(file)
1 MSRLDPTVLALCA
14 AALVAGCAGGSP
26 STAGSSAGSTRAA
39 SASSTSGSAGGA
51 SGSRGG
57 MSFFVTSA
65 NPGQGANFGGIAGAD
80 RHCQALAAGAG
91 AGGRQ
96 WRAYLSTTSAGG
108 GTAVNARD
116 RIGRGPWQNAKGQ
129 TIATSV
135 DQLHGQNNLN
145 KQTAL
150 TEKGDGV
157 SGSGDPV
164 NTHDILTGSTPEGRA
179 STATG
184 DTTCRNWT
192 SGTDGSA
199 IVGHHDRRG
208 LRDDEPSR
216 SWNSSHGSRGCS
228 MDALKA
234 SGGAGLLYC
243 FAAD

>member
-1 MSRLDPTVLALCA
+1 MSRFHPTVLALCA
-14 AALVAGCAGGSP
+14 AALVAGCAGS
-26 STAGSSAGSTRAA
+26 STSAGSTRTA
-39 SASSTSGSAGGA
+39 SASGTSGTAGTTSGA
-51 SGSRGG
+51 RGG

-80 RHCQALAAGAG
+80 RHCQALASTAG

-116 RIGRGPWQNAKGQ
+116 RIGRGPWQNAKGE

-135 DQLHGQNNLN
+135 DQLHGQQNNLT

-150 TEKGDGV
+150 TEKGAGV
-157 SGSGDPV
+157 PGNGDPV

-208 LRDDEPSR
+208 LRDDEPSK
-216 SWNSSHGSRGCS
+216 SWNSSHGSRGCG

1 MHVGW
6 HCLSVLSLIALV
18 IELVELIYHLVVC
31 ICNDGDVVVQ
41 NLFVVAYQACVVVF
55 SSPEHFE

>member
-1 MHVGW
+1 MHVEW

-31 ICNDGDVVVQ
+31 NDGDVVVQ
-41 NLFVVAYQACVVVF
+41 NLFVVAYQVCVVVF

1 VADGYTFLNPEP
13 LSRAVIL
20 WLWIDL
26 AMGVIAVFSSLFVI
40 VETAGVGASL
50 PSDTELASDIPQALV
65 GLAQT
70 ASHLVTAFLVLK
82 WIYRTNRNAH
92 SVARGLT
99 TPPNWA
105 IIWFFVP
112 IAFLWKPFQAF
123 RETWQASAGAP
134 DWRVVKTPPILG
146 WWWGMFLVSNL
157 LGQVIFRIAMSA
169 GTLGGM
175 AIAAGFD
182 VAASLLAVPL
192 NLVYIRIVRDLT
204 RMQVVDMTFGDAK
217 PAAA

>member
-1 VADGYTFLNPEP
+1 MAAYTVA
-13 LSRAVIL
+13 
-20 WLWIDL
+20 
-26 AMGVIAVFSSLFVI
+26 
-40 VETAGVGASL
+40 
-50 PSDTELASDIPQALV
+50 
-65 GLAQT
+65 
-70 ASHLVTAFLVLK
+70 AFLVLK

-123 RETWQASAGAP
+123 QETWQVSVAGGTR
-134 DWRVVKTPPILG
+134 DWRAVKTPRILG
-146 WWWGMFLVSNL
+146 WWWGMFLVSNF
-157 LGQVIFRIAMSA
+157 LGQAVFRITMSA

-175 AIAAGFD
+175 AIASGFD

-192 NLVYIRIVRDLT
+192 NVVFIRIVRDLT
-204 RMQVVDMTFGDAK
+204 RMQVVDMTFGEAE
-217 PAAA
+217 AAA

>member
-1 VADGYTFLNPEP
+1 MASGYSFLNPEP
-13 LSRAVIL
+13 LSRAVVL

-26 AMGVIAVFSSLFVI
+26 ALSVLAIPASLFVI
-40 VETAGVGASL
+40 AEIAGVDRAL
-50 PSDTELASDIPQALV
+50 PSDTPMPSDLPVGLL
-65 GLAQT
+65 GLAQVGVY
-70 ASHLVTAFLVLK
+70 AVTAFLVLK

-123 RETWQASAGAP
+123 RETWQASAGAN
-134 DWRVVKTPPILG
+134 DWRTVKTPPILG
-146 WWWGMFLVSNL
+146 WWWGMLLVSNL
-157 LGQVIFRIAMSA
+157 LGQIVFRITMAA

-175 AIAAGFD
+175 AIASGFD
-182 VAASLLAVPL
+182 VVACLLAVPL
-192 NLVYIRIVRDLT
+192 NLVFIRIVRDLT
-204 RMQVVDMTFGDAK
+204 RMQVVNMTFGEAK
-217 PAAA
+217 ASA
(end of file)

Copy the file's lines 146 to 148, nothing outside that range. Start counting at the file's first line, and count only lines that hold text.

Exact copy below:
+175 AIASGFD
-182 VAASLLAVPL
+182 VVACLLAVPL